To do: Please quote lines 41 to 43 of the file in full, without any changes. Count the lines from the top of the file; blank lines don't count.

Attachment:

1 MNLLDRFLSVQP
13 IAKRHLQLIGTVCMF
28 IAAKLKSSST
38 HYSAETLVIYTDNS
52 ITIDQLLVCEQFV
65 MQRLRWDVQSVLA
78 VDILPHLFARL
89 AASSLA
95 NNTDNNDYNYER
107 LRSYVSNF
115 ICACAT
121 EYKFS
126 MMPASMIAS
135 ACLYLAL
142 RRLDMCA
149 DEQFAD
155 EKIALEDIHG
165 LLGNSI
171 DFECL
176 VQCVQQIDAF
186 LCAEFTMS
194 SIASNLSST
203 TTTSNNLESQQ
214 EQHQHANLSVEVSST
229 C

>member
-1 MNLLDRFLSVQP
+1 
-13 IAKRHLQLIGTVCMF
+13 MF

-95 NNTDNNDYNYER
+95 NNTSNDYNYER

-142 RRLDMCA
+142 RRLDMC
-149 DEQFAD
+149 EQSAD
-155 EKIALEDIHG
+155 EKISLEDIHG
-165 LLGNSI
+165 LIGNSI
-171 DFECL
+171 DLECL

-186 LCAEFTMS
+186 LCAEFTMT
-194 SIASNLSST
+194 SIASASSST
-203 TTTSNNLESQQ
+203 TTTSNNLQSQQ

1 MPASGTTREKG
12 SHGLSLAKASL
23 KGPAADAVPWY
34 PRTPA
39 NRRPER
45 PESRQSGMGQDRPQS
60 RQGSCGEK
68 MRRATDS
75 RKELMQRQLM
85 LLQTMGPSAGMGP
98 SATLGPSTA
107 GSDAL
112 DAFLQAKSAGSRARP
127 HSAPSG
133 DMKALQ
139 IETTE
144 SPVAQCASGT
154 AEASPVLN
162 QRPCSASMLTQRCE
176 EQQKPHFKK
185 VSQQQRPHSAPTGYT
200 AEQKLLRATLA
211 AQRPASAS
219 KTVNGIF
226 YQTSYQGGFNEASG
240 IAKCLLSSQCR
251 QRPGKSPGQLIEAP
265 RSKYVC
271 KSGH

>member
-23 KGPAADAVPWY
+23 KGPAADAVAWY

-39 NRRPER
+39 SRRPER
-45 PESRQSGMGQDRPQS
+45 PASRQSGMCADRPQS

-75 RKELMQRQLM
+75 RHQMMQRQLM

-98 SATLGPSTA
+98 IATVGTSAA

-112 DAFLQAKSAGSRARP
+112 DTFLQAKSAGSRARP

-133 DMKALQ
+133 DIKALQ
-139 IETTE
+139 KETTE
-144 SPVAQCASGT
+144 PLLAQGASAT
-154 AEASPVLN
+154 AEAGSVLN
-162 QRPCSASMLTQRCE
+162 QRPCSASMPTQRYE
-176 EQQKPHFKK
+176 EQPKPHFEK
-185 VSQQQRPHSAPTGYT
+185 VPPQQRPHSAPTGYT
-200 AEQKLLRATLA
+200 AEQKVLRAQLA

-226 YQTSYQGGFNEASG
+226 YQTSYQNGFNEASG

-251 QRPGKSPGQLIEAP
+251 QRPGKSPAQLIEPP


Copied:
-171 DFECL
+171 DLECL

-186 LCAEFTMS